17

I've heard this claim before, but every time I dig deeper I am unable to find a reason for why cucumbers would be significantly colder than their surroundings. Is there any validity to this claim? If so, why does this phenomenon occur?

Example: How Stuff Works: Cucumbers: Natural Food

All that water also gives cucumbers their unique refreshing quality, especially on a hot summer day. The phrase "cool as a cucumber" is actually a scientific fact: The inside temperature of a cucumber can be up to 20 degrees cooler than the outside air [source: CDC].

Note: The linked CDC page does not (no longer?) mention cucumbers. Presumably 20 degrees refers to an interval of 20 degrees Fahrenheit (an interval of about 11 degrees Celsius).

10
  • 1
    Is the "20 degrees" part of the claim? Asking whether cucumbers are regularly cooler than their surrounding and asking whether they are constantly 20 degrees cooler are kind of different claims and also different to investigate. – Alenanno Apr 9 '14 at 23:38
  • 4
    "The inside temperature of a cucumber can be up to 20 degrees cooler than the outside air" - sure, put it on fire and the surface of a cucumber will be way hotter than the insides. True for many other veges :) Never take claims with "up to" seriously. 0 falls within "up to 20". Same applies for "can be", which doesn't mean usually, and doesn't mean more than once. – sashkello Apr 10 '14 at 10:54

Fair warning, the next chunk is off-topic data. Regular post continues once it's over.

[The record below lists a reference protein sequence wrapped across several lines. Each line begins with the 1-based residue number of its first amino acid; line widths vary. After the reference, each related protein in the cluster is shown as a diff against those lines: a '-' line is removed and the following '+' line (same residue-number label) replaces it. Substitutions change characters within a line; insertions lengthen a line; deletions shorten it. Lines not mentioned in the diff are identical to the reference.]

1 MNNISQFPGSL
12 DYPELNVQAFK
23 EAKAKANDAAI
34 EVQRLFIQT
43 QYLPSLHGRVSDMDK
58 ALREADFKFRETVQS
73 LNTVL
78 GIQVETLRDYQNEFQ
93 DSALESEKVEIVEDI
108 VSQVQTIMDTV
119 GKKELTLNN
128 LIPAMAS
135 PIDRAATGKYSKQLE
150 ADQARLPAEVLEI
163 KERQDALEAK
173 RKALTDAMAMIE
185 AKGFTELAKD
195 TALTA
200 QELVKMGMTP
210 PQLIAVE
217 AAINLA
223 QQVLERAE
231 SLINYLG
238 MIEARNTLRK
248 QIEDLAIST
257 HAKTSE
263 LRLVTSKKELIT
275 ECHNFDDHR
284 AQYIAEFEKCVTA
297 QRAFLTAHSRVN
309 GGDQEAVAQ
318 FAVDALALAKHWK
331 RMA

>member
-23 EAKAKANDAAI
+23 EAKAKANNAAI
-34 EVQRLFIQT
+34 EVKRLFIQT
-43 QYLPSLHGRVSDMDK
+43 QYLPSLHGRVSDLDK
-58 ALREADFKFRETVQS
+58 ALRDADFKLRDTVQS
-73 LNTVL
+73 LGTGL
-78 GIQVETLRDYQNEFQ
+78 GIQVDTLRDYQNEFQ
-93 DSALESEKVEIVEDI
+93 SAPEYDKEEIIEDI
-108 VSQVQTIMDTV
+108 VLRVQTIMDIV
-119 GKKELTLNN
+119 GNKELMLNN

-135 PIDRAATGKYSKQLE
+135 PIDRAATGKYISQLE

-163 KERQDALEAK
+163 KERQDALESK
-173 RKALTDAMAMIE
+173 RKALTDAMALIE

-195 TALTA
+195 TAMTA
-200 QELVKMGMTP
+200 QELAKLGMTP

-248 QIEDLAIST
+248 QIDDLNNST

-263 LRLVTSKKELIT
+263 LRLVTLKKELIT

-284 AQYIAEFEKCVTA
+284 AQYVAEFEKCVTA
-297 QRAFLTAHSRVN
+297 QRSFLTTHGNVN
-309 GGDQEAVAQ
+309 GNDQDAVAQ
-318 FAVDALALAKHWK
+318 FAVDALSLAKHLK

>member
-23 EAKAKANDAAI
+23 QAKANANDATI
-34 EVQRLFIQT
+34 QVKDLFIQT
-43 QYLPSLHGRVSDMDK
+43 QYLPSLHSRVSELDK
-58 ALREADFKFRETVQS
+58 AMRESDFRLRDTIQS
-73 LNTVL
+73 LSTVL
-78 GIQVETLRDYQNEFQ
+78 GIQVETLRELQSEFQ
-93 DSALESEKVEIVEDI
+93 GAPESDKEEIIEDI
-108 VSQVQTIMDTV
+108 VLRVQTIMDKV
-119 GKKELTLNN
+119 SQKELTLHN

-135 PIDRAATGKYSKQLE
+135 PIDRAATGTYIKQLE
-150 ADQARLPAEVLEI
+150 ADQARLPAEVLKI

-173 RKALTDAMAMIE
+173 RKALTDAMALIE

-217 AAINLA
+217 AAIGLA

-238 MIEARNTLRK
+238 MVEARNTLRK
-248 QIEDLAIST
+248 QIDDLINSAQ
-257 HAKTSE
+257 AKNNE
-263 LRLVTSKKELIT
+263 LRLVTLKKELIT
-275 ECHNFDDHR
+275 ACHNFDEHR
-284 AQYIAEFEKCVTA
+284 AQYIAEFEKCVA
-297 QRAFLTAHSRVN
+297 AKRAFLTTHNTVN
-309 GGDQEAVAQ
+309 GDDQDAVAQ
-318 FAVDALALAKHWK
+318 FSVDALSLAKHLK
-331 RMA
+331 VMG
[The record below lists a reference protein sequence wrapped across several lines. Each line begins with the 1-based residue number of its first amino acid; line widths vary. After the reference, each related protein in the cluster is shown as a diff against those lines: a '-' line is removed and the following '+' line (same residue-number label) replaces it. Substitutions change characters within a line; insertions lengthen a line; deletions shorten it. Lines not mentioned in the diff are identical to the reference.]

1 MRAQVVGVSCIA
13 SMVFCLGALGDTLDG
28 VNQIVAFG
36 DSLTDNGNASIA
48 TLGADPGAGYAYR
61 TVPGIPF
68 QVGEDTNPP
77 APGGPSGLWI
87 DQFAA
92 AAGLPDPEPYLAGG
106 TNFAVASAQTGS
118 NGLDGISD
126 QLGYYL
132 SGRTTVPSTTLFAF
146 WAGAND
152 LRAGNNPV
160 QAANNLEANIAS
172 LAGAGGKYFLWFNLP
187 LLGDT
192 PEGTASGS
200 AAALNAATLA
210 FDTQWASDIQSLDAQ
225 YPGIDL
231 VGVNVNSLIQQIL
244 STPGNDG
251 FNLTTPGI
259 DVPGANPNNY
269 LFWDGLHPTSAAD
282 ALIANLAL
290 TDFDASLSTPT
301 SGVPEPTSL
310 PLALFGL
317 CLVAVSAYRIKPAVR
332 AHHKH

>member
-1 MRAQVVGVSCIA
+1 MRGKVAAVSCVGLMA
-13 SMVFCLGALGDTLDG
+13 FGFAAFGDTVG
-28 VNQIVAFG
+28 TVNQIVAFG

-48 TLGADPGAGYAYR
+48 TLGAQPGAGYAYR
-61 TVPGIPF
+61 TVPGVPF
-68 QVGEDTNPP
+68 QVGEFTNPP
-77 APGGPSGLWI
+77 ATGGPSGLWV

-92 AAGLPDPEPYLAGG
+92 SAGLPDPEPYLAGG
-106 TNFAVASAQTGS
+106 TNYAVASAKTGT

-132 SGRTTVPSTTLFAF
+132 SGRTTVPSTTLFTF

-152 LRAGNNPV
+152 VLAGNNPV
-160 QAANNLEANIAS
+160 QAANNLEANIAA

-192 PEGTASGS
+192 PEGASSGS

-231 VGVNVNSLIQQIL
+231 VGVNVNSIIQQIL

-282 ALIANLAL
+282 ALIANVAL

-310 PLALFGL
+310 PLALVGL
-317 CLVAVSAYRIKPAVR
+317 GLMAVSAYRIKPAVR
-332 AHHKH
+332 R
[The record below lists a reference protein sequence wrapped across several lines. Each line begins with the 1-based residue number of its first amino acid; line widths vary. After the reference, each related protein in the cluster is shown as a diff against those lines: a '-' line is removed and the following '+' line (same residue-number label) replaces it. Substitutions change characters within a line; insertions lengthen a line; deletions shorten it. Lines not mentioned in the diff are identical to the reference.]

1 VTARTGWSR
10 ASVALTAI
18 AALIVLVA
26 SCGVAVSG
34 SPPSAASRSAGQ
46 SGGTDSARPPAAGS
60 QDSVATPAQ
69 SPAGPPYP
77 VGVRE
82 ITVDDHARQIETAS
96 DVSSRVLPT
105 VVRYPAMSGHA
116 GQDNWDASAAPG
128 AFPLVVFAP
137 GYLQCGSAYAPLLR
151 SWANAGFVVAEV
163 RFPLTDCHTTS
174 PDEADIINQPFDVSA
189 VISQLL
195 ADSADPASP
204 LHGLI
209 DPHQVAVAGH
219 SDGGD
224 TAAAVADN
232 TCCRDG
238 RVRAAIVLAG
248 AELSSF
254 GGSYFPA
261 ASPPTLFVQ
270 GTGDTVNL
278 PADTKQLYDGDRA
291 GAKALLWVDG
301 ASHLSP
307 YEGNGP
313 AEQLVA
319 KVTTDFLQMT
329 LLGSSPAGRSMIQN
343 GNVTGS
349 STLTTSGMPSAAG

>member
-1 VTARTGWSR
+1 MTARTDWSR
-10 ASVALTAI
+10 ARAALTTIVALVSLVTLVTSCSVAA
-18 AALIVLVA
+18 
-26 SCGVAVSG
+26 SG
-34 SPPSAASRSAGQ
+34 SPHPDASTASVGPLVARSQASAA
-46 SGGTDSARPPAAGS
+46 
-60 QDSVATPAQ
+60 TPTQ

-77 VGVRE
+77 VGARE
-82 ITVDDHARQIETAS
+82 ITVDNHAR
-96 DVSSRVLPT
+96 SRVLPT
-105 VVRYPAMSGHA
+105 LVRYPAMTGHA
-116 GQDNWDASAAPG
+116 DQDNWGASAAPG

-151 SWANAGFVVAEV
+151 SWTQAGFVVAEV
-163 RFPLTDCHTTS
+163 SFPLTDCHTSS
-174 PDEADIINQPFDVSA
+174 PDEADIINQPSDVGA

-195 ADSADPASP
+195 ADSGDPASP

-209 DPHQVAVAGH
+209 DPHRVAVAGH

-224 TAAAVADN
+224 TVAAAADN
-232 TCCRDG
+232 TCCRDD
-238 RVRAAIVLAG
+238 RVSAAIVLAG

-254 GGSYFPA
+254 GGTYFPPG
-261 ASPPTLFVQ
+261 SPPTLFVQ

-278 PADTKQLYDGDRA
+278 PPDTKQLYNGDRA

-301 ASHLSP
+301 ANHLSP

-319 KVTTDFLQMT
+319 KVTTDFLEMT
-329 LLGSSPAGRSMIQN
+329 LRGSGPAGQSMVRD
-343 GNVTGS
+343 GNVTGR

• 1
    @sashkello We've had the "up to" argument before: meta.skeptics.stackexchange.com/questions/2285/…. Conclusion: don't read it so literally. It's reasonable to assume the claim is that the 20 degree difference is actually reached, and has happened more than once. – user5582 Apr 10 '14 at 17:23
  • 2
    @Articuno: It's still a meaningless claim. The ambient air temperature in a field will rise by more than 20 degrees after sunrise. If you open a cucumber after sunrise+20 degrees, you'll likely find the internal temperature to be lower. That's not surprising. If you stick your finger into the dirt, you'll feel a similar drop in temperature. The sun-surface example is an exaggeration, but quite valid. – Flimzy Apr 10 '14 at 19:13
  • 4
    What would make for a much more interesting question is: Are cucumbers exceptionally cooler than other vegetables of similar dimensions? – Flimzy Apr 10 '14 at 23:21
13

Cucumbers, like all matter, are made up of, uh... matter.

And all matter has properties of thermal conductivity which dictate how quickly heat will move through the matter. The thermal conductivity of a cucumber is incidentally reported at 0.62 W/m K. This means that it will always take some time for heat to penetrate from the outside of the cucumber to the center of the cucumber.